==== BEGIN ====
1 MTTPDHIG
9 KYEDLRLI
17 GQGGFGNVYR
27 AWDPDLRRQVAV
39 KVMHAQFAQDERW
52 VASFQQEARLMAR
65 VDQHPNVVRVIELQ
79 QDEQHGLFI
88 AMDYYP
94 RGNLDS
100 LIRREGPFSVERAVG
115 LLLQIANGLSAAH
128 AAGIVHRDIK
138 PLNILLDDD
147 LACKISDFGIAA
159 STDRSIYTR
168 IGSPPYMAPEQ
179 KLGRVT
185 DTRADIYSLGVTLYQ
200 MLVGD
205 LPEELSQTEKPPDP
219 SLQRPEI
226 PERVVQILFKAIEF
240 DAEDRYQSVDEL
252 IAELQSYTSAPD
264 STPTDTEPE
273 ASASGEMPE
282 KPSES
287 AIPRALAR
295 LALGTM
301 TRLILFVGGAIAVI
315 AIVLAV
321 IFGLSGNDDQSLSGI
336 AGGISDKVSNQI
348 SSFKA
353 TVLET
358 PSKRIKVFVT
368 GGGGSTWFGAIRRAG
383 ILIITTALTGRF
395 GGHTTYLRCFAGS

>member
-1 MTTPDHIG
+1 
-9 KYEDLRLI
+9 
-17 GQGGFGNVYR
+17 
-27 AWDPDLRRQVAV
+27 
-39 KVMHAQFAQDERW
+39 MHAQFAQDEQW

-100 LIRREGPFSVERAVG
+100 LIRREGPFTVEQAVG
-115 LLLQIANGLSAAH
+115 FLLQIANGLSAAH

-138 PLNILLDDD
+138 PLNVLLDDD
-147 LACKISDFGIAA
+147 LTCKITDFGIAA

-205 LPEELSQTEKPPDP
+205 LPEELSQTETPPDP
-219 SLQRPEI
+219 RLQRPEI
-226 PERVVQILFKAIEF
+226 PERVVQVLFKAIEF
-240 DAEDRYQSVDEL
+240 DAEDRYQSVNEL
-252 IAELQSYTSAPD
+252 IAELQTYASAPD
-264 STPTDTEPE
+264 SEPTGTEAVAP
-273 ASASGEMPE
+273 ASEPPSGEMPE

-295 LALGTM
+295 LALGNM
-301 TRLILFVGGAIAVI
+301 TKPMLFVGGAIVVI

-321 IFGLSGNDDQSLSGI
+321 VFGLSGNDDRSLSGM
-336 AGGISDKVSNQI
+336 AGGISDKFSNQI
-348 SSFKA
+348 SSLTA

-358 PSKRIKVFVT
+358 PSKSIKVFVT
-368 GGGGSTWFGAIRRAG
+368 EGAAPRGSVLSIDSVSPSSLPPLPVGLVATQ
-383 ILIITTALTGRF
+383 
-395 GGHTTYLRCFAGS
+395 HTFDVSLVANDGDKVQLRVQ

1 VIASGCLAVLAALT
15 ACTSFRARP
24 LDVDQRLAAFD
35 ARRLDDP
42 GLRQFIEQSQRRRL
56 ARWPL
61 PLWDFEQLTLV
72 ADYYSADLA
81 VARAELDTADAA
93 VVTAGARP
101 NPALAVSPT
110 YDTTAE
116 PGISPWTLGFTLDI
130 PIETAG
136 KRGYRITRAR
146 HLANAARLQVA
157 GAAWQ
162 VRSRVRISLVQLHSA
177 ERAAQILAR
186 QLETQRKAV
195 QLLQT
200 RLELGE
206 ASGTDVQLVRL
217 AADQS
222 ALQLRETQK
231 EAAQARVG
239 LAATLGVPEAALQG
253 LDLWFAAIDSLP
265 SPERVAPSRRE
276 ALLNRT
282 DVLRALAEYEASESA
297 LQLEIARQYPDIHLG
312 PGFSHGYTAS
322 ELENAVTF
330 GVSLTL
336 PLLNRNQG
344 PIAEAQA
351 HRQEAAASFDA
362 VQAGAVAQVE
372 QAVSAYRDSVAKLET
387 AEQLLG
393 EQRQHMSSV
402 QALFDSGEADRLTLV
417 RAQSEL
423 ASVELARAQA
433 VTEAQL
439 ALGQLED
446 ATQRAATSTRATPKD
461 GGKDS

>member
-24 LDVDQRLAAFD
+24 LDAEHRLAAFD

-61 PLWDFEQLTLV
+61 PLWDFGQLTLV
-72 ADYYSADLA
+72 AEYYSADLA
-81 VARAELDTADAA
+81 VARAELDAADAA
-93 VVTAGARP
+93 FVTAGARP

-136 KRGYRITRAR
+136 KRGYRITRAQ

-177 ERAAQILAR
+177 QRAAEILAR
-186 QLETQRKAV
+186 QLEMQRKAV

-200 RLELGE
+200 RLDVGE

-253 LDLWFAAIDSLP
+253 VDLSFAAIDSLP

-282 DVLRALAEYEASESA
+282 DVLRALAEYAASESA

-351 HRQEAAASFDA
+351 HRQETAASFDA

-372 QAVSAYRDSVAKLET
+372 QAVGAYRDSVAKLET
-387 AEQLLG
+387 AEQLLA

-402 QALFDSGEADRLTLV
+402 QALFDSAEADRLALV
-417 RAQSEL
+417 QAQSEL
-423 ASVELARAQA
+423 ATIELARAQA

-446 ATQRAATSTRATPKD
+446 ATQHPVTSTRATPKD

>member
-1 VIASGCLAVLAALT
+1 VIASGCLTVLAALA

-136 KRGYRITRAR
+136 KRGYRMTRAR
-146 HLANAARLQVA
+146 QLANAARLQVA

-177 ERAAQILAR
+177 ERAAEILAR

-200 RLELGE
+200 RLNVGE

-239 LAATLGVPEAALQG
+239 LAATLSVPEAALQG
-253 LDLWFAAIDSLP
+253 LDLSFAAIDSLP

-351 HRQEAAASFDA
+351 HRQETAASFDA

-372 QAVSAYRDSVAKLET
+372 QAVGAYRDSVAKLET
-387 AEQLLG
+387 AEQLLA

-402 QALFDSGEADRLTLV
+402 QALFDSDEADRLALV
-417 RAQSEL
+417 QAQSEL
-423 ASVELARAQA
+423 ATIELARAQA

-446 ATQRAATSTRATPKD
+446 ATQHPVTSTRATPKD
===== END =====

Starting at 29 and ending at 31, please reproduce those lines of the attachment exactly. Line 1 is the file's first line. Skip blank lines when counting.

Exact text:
287 AIPRALAR
295 LALGTM
301 TRLILFVGGAIAVI